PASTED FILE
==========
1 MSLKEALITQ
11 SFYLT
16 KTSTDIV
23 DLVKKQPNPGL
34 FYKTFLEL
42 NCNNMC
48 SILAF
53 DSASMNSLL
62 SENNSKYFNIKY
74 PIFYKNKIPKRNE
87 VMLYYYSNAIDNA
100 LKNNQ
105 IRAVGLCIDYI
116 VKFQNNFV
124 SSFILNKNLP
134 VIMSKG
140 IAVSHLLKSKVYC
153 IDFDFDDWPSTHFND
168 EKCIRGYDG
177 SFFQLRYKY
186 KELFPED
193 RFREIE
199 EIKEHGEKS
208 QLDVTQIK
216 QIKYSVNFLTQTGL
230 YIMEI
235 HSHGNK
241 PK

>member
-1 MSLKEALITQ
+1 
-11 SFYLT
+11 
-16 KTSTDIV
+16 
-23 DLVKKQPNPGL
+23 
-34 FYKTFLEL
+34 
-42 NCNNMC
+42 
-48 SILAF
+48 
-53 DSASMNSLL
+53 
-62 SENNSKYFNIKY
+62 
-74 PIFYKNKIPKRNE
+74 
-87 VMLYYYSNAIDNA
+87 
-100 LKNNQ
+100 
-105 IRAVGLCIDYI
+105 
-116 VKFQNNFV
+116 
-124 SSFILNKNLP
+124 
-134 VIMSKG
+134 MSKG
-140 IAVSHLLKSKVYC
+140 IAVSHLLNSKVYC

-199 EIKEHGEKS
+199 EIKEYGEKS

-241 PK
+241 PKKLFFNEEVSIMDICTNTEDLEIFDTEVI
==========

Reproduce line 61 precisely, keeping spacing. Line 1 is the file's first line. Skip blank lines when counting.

+134 MSKG